Lola:" Funding the railways through LVT is still a subsidy. Better to make it possible for the railway to benefit from the uplifted land values and then tax that. I think Singapore and Hong Kong have a mechanism for this."

That´s the thing. What Hong Kong does is allow the tube company to retain all the gains to land from the property that the tube company owns, like a lease without payment. That´s sort of what you are talking about, but it´s still a subsidy, as far as everyone else pays the agreed upon lease except the tube company. So ok, this means that the company is theoretically "free market", and can make their decisions on their own accord, but the difference is as JJ says, largely ideological. I don´t think trying to emulate this would necessarily work everywhere, but the obvious thing, that most govts in Europe does (and the UK as well), is subsidise much of the capital bit of rail infrastructure, and have regulated private companies drive on the tracks. It won´t be perfect, but neither is Hong-Kong´s solution.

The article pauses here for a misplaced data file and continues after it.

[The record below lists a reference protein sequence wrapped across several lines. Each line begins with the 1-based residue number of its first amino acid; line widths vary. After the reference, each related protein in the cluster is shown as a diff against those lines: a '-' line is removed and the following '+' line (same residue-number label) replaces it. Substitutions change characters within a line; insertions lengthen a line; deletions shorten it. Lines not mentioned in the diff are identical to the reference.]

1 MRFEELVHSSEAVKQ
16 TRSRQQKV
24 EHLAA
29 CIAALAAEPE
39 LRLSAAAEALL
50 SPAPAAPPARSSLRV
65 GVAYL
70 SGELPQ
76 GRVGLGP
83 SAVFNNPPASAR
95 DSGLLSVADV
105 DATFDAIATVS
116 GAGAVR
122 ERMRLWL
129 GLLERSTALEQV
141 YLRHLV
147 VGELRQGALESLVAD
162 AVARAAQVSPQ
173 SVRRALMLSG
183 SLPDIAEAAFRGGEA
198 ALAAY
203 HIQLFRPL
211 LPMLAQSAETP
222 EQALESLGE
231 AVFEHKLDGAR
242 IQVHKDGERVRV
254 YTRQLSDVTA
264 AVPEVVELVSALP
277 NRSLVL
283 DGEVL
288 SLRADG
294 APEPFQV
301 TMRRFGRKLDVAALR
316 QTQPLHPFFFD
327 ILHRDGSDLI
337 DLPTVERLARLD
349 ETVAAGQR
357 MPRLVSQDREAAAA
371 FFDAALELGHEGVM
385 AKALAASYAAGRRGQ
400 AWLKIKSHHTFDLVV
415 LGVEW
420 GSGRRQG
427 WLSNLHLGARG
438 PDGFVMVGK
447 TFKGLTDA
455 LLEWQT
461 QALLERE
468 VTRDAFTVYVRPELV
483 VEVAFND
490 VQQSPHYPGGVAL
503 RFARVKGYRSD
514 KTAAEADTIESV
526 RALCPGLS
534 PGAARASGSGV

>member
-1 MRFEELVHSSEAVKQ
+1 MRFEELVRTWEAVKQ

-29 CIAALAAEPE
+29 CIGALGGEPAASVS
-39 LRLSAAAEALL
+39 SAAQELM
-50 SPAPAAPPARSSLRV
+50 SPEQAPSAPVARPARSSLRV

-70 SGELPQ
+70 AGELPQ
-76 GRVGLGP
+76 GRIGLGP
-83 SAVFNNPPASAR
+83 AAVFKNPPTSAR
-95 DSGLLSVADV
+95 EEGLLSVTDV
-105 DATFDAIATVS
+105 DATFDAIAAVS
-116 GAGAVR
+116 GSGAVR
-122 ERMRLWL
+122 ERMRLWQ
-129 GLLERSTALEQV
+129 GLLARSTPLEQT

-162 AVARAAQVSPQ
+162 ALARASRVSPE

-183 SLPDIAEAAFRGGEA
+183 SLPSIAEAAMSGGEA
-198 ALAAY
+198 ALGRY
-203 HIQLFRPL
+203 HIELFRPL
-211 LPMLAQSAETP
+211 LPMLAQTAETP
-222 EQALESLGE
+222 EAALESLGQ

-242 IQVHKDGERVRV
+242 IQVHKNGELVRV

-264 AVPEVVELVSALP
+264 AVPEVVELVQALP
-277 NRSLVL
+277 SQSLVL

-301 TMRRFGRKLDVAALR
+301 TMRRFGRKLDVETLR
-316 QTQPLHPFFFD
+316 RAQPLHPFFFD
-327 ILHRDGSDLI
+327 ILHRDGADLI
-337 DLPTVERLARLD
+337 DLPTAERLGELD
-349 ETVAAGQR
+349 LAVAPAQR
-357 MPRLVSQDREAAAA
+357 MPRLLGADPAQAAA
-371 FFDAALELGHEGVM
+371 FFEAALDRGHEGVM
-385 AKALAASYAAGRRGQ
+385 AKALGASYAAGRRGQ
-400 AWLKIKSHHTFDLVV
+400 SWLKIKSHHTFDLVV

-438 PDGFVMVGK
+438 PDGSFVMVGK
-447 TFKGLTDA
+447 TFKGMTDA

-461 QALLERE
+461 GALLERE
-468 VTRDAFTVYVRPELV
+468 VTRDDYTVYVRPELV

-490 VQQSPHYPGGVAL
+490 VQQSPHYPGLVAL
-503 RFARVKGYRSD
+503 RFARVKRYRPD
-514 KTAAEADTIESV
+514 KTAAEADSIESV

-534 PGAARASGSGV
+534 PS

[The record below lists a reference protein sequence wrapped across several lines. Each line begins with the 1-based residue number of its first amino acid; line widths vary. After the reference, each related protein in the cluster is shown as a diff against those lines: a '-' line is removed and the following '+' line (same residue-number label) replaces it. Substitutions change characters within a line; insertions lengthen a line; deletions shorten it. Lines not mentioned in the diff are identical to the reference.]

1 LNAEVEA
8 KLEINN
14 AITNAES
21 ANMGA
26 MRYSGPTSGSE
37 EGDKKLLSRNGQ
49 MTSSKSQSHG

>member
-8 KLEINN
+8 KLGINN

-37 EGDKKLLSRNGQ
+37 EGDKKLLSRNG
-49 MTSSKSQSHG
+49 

Bayard said...

"Most investors seem to have lost money investing in railways, heck knows how it all worked."

Not so. The railways, and the canals before them were classic bubbles. The earlier routes made huge amounts of money for their shareholders, but also collared all the best locations, leaving the late-comers to invest in ever dodgier schemes, but convinced by the example of the early birds that they were going to make a fortune.